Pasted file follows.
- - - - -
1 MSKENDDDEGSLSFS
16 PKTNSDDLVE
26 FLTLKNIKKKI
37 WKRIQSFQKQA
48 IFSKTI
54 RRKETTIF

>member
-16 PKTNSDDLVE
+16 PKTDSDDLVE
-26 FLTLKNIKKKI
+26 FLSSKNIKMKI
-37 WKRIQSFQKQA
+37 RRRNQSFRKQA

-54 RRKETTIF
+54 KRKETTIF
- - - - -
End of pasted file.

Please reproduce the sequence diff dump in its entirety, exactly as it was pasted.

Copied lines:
1 MSKENDDDEGSLSFS
16 PKTNSDDLVE
26 FLTLKNIKKKI
37 WKRIQSFQKQA
48 IFSKTI
54 RRKETTIF

>member
-16 PKTNSDDLVE
+16 PKTDSDDLVE
-26 FLTLKNIKKKI
+26 FLSSKNIKMKI
-37 WKRIQSFQKQA
+37 RRRNQSFRKQA

-54 RRKETTIF
+54 KRKETTIF